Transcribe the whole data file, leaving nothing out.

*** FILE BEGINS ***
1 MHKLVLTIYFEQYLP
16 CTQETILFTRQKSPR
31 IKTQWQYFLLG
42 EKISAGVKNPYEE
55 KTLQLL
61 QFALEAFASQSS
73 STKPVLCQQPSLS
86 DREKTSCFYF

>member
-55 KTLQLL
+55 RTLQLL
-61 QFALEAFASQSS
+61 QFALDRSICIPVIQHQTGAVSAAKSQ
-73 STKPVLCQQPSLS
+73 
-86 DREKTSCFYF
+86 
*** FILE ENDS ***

1 MHKLVLTIYFEQYLP
16 CTQETILFTRQKSPR
31 IKTQWQYFLLG
42 EKISAGVKNPYEE
55 KTLQLL
61 QFALEAFASQSS
73 STKPVLCQQPSLS
86 DREKTSCFYF

>member
-55 KTLQLL
+55 RTLQLL
-61 QFALEAFASQSS
+61 QFALDRSICIPVIQHQTGAVSAAKSQ
-73 STKPVLCQQPSLS
+73 
-86 DREKTSCFYF
+86 